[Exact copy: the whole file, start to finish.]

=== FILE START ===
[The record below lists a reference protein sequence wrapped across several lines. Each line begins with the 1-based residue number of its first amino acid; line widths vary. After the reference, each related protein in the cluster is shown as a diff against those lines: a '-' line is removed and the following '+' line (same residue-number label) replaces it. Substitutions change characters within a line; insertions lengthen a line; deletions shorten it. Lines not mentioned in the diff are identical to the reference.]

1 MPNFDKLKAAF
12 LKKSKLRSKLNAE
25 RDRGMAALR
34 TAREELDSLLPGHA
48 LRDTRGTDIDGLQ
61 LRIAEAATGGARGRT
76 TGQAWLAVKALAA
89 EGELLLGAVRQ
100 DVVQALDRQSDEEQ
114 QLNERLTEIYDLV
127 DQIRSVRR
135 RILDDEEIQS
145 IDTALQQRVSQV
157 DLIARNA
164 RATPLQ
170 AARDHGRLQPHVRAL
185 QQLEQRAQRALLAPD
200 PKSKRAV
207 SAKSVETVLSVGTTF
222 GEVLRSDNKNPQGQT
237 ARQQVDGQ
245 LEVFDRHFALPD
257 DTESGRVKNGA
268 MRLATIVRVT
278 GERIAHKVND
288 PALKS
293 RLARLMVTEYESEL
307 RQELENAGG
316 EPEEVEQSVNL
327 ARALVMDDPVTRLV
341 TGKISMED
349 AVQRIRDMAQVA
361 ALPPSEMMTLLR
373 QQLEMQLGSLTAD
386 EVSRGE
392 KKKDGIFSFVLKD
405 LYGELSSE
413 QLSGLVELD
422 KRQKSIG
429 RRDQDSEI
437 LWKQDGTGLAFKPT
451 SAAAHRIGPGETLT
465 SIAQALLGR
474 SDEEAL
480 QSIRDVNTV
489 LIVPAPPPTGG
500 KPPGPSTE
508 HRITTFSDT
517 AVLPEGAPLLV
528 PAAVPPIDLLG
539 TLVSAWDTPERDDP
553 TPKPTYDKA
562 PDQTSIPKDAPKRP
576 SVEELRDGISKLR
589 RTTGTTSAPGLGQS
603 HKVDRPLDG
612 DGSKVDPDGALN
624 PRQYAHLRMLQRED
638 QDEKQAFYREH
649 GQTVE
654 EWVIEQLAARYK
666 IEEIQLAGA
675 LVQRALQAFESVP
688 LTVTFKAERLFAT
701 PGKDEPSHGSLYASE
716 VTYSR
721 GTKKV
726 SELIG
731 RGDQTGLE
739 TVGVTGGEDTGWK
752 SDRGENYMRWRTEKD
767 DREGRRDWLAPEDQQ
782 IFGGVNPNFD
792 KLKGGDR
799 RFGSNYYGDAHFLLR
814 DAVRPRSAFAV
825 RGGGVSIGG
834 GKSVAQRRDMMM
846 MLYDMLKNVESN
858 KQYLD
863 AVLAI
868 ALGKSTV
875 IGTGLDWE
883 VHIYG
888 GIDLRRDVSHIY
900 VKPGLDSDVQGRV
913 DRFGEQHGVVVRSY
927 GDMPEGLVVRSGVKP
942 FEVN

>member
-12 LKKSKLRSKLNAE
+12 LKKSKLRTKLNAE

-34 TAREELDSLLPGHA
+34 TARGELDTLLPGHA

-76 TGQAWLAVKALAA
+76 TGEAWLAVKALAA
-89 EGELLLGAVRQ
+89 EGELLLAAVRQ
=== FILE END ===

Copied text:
[The record below lists a reference protein sequence wrapped across several lines. Each line begins with the 1-based residue number of its first amino acid; line widths vary. After the reference, each related protein in the cluster is shown as a diff against those lines: a '-' line is removed and the following '+' line (same residue-number label) replaces it. Substitutions change characters within a line; insertions lengthen a line; deletions shorten it. Lines not mentioned in the diff are identical to the reference.]

1 MPNFDKLKAAF
12 LKKSKLRSKLNAE
25 RDRGMAALR
34 TAREELDSLLPGHA
48 LRDTRGTDIDGLQ
61 LRIAEAATGGARGRT
76 TGQAWLAVKALAA
89 EGELLLGAVRQ
100 DVVQALDRQSDEEQ
114 QLNERLTEIYDLV
127 DQIRSVRR
135 RILDDEEIQS
145 IDTALQQRVSQV
157 DLIARNA
164 RATPLQ
170 AARDHGRLQPHVRAL
185 QQLEQRAQRALLAPD
200 PKSKRAV
207 SAKSVETVLSVGTTF
222 GEVLRSDNKNPQGQT
237 ARQQVDGQ
245 LEVFDRHFALPD
257 DTESGRVKNGA
268 MRLATIVRVT
278 GERIAHKVND
288 PALKS
293 RLARLMVTEYESEL
307 RQELENAGG
316 EPEEVEQSVNL
327 ARALVMDDPVTRLV
341 TGKISMED
349 AVQRIRDMAQVA
361 ALPPSEMMTLLR
373 QQLEMQLGSLTAD
386 EVSRGE
392 KKKDGIFSFVLKD
405 LYGELSSE
413 QLSGLVELD
422 KRQKSIG
429 RRDQDSEI
437 LWKQDGTGLAFKPT
451 SAAAHRIGPGETLT
465 SIAQALLGR
474 SDEEAL
480 QSIRDVNTV
489 LIVPAPPPTGG
500 KPPGPSTE
508 HRITTFSDT
517 AVLPEGAPLLV
528 PAAVPPIDLLG
539 TLVSAWDTPERDDP
553 TPKPTYDKA
562 PDQTSIPKDAPKRP
576 SVEELRDGISKLR
589 RTTGTTSAPGLGQS
603 HKVDRPLDG
612 DGSKVDPDGALN
624 PRQYAHLRMLQRED
638 QDEKQAFYREH
649 GQTVE
654 EWVIEQLAARYK
666 IEEIQLAGA
675 LVQRALQAFESVP
688 LTVTFKAERLFAT
701 PGKDEPSHGSLYASE
716 VTYSR
721 GTKKV
726 SELIG
731 RGDQTGLE
739 TVGVTGGEDTGWK
752 SDRGENYMRWRTEKD
767 DREGRRDWLAPEDQQ
782 IFGGVNPNFD
792 KLKGGDR
799 RFGSNYYGDAHFLLR
814 DAVRPRSAFAV
825 RGGGVSIGG
834 GKSVAQRRDMMM
846 MLYDMLKNVESN
858 KQYLD
863 AVLAI
868 ALGKSTV
875 IGTGLDWE
883 VHIYG
888 GIDLRRDVSHIY
900 VKPGLDSDVQGRV
913 DRFGEQHGVVVRSY
927 GDMPEGLVVRSGVKP
942 FEVN

>member
-12 LKKSKLRSKLNAE
+12 LKKSKLRTKLNAE

-34 TAREELDSLLPGHA
+34 TARGELDTLLPGHA

-76 TGQAWLAVKALAA
+76 TGEAWLAVKALAA
-89 EGELLLGAVRQ
+89 EGELLLAAVRQ